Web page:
Thursday, October 25, 2007
W. Stephen Westermann has posted Strong Versus Standard Property Entitlements: Toward a New Theory of Legal Entitlements on SSRN. Here's the abstract:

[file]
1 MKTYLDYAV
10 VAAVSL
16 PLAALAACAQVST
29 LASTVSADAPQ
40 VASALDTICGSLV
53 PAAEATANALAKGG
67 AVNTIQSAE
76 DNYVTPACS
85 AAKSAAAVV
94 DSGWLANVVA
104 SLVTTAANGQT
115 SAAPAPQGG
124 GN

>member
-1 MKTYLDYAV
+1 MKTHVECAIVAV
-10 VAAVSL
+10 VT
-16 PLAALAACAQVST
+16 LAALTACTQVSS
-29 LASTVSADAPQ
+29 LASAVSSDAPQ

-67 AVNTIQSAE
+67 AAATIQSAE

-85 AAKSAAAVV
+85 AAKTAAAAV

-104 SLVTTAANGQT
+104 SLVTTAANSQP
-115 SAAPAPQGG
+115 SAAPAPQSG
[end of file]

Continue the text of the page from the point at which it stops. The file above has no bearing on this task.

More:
Historically the property entitlement has been conceived as a unitary entitlement form that permits a holder to transfer the entitlement to a third party, and the third party to remove the entitlement from its holder, pursuant to a voluntary transaction. Thus, the background presumption—of legal theorists or the Supreme Court or contract law—has been that any entitlement structured as a property entitlement is subject to voluntary transfer in the same manner as any other, be it a fundamental Constitutional right or a parcel of land or a barrel of oil. This conception of a unitary property entitlement form is mistaken. Instead, there are two distinct primary classes of property entitlements: strong property entitlements and standard property entitlements. The basis for the distinction between strong and standard property entitlements is that the power of a third party to remove an entitlement from its holder via a voluntary transaction is comprised of two salient distinct powers. The first is the power to remove the entitlement by offering in exchange therefor money or a superior direct substitute for the entitlement, which power one might call "direct economic surplus inducement." The second is the power to remove the entitlement by making its transfer or waiver a prerequisite to delivery of economic surplus from some other source or sources, what might be called "indirect economic surplus inducement." A "standard property entitlement" permits a third party to exercise both direct and indirect economic surplus inducement in attempting to remove the entitlement; whereas a "strong property entitlement" permits a third party to utilize only direct economic surplus inducement in offers for the entitlement. Distinguishing between strong and standard property entitlements enables a more precise understanding of how rights protecting fundamental liberties, which are at minimum strong property entitlements, differ from most interests in land or chattels, which are standard property entitlements, as well as resolution of longstanding doctrinal confusion in areas such as U.S. constitutional law and contract law.